There’s been a major cultural shift in the last few years; have you recognized it? It’s the “self care” movement that has branched from and over-shadowed the “self help” movement of the 1990s and 2000s.
While the latter encouraged personal growth through direct action and work, its successor is about taking care of oneself through doing less, taking personal time, focusing inward. I’m personally having a hard time getting on board with this philosophy; it’s contrary to my approach of most aspects of my life and maybe some of you might be like this, too.
Approached from a perspective of logic, self care makes sense.
I’m an avid runner, weight lifter, and tennis player. I’ve been a certified fitness instructor and I coach a home school cross country team. I KNOW the importance of stretching and rest days (and yes, even massages and pedicures- running wreaks havoc on one’s soles!), and I always encourage others to take these actions.
But I am terrible at doing so myself. These actions are the “self care” of fitness adherents, and even though I know they’ll benefit my overall fitness and protect me from injury, I delay and dismiss them. I’m ok with punishing my body, but easily push aside protecting it, often dismissing it as a form of pampering.
And it’s not just with the physical me that I allow this attitude to dominate.
I also tend to be hard on myself psychologically. It’s that awful deadly sin, the most deadly sin, of pride that reigns supreme once again. Self care is a good thing meant for others who deserve recuperation from serving and caring for others; not me who struggles to control feelings of resentment over intrusions, schedule changes, and requests for more of my time.
Enter the Holy Spirit.
As I sat in Mass in a parish in Dayton, Ohio while visiting my son over family weekend at his university, the priest said something enlightening in his homily. Now, I can’t even remember exactly what it was that he said, but the Holy Spirit treated it as a prompt and whispered in my ear, “Love your neighbor as yourself…as you love yourself, so should you love your neighbor.”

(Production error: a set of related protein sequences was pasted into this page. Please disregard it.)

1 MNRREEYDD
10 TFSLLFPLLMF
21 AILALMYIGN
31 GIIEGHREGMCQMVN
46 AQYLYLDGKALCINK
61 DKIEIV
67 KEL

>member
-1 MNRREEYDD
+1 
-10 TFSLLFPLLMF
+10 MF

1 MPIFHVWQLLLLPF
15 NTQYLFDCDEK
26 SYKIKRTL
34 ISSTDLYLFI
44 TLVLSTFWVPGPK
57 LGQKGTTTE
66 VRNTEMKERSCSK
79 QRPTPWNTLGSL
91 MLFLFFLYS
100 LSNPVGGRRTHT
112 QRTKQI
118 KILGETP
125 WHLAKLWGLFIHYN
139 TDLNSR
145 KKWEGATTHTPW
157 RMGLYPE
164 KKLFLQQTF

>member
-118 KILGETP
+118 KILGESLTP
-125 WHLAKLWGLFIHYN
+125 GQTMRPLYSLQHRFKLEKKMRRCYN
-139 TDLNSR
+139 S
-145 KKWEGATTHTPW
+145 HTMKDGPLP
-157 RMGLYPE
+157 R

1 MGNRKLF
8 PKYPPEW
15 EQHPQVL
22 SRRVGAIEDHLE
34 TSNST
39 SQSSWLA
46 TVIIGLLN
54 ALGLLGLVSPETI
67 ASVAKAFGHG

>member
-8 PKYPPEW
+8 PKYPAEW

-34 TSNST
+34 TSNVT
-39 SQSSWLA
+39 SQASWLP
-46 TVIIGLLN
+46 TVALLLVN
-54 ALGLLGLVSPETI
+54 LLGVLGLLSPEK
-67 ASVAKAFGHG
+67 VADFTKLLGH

“But,” I realized, “I don’t love myself. Not really.”
I’m actually filled with quite a bit of self loathing. I’ve always chalked it up to the curse of being a Type A perfectionist- I am more aware of my short-comings and failings than of any achievements of successes. I just can’t see what’s to love.
But to do as I am called to do- to first love God with all my heart, and all my soul, and all my strength, AND to love my neighbor as myself, I am going to have to learn to love myself. I am going to have to learn to care about myself, care for myself, and in fact, do some “self-care”.
Now, as much as I’m tempted to turn this bit of enlightenment into a holy push toward the spa for a me-day, the self-care I (and those of you who may be like me!) need to pursue is of a spiritual nature. The daily dedicated time to prayer that I’ve been promising to put in my schedule but have ignored doing so, is my first step. I’ll start small (10-15 minutes) and work on building up to an hour.
Time alone with our Lord in adoration is my second step. Again, I’ll start small with an hour a month, and work toward making it a weekly event.
The third step for me will be to commit to monthly Confession, with my family in tow, working up to weekly visits. Too often, I stumble upon a need to make life changes and I set the bar too high trying to accomplish too much all at once. I don’t want that to happen yet again, because I can’t help but think that if I’m able to love myself, it will allow me to love those around me exponentially more.
There may just be something to this “self-care” after all, but I think I’m going to call it “soul-care” instead.